Paginating documents with couchrest and will_paginate

CouchDB is hands down my favorite of the NoSQL variants and offers some pretty spectacular features, none of which I will bore you with in this post. I will however jot down how I (fairly easily) achieved pagination with couchrest & will_paginate in a fairly large Rails application recently.

John P Wood discussed some issues they faced with will_paginate and couchrest during the migration of TextMe to CouchDB, but l left out some code to work with. Couchrest itself had some pagination support that got pulled to some extent… This left me wanting, and wondering, since it was my turn to walk down this path.

CouchDB is a different beast, its aggressive use of indexes means that occasionally you loose some functionality that you’ve been accustomed to having in other persistence mechanisms, like the number of rows matching a query. Jan Lenhardt explains on the CouchDB issue tracker in more detail, but it boils down that you need a reduce function to calculate the number of rows. Sounds difficult? Not at all!

In my case I had a collection of announcements to deal with, and the announcement archives is a paginating collection of documents. Standard will_paginate stuff, nothing special.

Those reading in a reader would want to click through to the post to view the embedded gists further down, or view them directly at Github.

Below is a condensed version of the model from our paginating system:

class Announcement < CouchRest::ExtendedDocument
  property :announcer
  property :content
  property :recipients, :cast_as => 'Array', :default => []
  property :archived, :default => false, :type => :boolean

  view_by :announcer_archive,
    :map => "function( doc ) {
      if( doc['couchrest-type'] == 'Announcement' && doc.archived ) {
        emit( [ doc.announcer, doc.created_at ], 1 );
    :reduce => "function( keys, values, rereduce ) {
      if( rereduce ) {
        return sum( values );
      else {
        return values.length;

  class << self

    def by_admins( archived = false, options = {} )
      options[:page] ||= 1
      options[:per_page] ||= 25
      view_name = archived ? 'by_announcer_archive' : 'by_announcer'

      WillPaginate::Collection.create( options[:page], options[:per_page] ) do |pager|
        results = paginate(
            :design_doc => 'Announcement', :view_name => view_name,
            :startkey => ['admin', {}], :endkey => ['admin'],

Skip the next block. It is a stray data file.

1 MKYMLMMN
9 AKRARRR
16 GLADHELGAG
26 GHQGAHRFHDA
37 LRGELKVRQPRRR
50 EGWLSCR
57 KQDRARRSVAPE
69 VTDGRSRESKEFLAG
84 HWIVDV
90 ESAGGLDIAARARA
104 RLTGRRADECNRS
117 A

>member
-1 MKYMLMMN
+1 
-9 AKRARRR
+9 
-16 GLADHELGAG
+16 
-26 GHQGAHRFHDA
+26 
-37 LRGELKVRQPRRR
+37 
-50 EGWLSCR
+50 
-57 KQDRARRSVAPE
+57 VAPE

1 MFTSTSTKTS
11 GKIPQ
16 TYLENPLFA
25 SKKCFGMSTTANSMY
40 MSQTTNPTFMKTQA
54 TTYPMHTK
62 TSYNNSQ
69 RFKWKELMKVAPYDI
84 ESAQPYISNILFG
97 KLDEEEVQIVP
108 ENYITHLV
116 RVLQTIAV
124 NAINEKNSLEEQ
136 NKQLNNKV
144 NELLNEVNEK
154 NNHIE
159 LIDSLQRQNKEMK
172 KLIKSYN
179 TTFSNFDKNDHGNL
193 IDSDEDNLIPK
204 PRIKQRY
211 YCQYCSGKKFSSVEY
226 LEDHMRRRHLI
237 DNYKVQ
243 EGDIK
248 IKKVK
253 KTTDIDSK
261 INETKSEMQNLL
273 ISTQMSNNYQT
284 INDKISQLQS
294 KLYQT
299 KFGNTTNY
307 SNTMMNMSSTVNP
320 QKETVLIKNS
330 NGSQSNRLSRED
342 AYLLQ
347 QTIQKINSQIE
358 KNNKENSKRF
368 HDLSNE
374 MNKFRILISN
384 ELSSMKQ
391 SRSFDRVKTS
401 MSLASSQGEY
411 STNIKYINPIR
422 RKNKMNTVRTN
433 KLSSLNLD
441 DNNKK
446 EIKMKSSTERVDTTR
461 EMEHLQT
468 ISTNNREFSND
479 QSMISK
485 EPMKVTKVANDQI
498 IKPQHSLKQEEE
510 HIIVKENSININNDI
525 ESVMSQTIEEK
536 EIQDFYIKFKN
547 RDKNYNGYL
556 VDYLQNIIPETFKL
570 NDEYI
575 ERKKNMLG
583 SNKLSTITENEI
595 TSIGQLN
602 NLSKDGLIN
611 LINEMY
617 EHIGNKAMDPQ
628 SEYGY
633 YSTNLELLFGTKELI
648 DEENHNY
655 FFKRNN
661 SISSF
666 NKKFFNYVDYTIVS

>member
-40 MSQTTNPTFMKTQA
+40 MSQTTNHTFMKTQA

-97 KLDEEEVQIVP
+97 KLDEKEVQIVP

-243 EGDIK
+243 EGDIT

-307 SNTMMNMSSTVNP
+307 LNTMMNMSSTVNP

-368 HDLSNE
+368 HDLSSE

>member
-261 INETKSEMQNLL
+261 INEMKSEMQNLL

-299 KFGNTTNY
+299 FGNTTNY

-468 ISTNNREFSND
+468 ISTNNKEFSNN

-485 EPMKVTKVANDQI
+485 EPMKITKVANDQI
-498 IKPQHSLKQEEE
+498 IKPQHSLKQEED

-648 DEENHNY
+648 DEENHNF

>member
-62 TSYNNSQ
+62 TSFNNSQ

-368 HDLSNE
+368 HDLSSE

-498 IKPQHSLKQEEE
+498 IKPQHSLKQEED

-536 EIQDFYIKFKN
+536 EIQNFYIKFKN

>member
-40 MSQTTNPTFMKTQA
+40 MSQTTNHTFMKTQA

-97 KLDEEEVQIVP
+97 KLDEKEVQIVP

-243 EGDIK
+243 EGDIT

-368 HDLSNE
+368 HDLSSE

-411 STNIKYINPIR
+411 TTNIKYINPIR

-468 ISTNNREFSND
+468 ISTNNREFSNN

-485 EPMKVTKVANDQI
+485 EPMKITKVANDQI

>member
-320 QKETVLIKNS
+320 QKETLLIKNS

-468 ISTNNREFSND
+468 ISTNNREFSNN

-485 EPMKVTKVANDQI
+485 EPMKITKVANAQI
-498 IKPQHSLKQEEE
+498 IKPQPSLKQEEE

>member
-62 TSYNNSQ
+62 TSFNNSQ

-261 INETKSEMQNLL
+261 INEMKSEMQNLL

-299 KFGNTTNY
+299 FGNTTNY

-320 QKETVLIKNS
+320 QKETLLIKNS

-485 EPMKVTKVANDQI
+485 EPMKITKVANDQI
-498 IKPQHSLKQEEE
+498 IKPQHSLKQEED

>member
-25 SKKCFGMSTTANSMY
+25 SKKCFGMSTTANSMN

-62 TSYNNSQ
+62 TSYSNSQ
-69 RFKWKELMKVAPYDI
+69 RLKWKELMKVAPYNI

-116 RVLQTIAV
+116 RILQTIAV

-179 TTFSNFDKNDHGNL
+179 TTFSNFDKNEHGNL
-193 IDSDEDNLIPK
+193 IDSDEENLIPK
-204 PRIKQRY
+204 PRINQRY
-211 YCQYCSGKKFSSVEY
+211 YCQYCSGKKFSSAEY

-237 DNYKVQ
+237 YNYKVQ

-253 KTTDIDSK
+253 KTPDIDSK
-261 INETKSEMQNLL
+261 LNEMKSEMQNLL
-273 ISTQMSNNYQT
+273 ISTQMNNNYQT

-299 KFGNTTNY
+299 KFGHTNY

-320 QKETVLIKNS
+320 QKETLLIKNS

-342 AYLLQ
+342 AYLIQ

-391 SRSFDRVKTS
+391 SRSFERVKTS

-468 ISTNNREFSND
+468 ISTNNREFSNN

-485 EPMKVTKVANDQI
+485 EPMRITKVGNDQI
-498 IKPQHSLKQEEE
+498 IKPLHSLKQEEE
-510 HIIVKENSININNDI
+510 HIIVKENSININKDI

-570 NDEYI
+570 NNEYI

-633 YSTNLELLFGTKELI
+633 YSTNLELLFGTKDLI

:include_docs => true, :descending => true,
            :reduce => false

        pager.replace( results )

        total = view( view_name, :startkey => ['admin'], :endkey => ['admin', {}], :reduce => true, :group_level => 1 )['rows'].pop
        if total
          pager.total_entries = total['value']
          pager.total_entries = 0


I’ve included only one view and a corresponding class method, as it is enough to proof the principle. Lets dissect.

The map/reduce functions are extremely simplistic, they simply emit the announcer and the date the announcement was created. This allows for easy scoping and ordering of the announcements. The reduce simply counts our returned records. The magic is in the class method that sets up our WillPaginate::Collection with data from our views.

Line 30 creates a new WillPaginate::Collection instance, passing it the page number and total per page as parameters, it gives us back a pager that we can manipulate.

Lines 31 through 38 uses couchrest’s pagination support to pull out data from our view. The most important things to note here are that the page and per_page options are sent to the paginator and we skip the reduce step.

Once we have our records loaded, we ‘replace’  the pager’s collection with our results from our view (line 40).

The final step is to determine the total number of documents available to us, and for this we need the reduce function. On line 42 we call the same view, with the same arguments, except for requiring the reduce step to happen. We use the results (lines 43 to 47) to inform the pager (will_paginate’s pager) how many rows there are in total.

The controller and the views might look something like this:

class AnnouncementsController < ApplicationController

  def index
    pagination_options = { :page => params[:page], :per_page => params[:per_page] }
    @announcements = Announcement.by_admins( params[:archived], pagination_options )

= will_paginate @announcements

It worked, and it shows that we don’t loose as much as we might think when moving away from ActiveRecord and the ton of plugins surrounding it.

Thanks to John for documenting the migration of TextMe, just knowing that it was possible to combine couchrest & will_paginate gave me the push I needed to figure this out.

Disclaimer: This code is extracted “as is” from a real life system and might contain idioms/phrases, and even code, that doesn’t make 100% when viewed in a gist. Please wear your thinking cap when applying this lesson to your own projects.

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